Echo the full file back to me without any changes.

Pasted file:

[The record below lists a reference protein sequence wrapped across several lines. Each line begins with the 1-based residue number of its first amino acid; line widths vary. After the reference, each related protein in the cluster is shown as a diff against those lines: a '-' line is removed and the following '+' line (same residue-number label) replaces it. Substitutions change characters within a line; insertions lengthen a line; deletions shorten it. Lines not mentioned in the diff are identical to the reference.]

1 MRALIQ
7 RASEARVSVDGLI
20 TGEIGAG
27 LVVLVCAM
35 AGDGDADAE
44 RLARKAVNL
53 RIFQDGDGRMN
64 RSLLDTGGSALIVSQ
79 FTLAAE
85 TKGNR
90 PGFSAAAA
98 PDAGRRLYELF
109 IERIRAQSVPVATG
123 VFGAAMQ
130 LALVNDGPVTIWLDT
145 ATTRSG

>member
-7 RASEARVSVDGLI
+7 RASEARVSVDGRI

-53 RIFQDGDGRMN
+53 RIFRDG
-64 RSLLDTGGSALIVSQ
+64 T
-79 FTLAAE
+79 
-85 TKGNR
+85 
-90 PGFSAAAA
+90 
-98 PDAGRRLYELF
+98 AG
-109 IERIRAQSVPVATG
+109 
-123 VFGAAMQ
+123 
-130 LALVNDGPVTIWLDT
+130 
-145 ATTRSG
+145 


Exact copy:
[The record below lists a reference protein sequence wrapped across several lines. Each line begins with the 1-based residue number of its first amino acid; line widths vary. After the reference, each related protein in the cluster is shown as a diff against those lines: a '-' line is removed and the following '+' line (same residue-number label) replaces it. Substitutions change characters within a line; insertions lengthen a line; deletions shorten it. Lines not mentioned in the diff are identical to the reference.]

1 MRALIQ
7 RASEARVSVDGLI
20 TGEIGAG
27 LVVLVCAM
35 AGDGDADAE
44 RLARKAVNL
53 RIFQDGDGRMN
64 RSLLDTGGSALIVSQ
79 FTLAAE
85 TKGNR
90 PGFSAAAA
98 PDAGRRLYELF
109 IERIRAQSVPVATG
123 VFGAAMQ
130 LALVNDGPVTIWLDT
145 ATTRSG

>member
-7 RASEARVSVDGLI
+7 RASEARVSVDGRI

-53 RIFQDGDGRMN
+53 RIFRDG
-64 RSLLDTGGSALIVSQ
+64 T
-79 FTLAAE
+79 
-85 TKGNR
+85 
-90 PGFSAAAA
+90 
-98 PDAGRRLYELF
+98 AG
-109 IERIRAQSVPVATG
+109 
-123 VFGAAMQ
+123 
-130 LALVNDGPVTIWLDT
+130 
-145 ATTRSG
+145 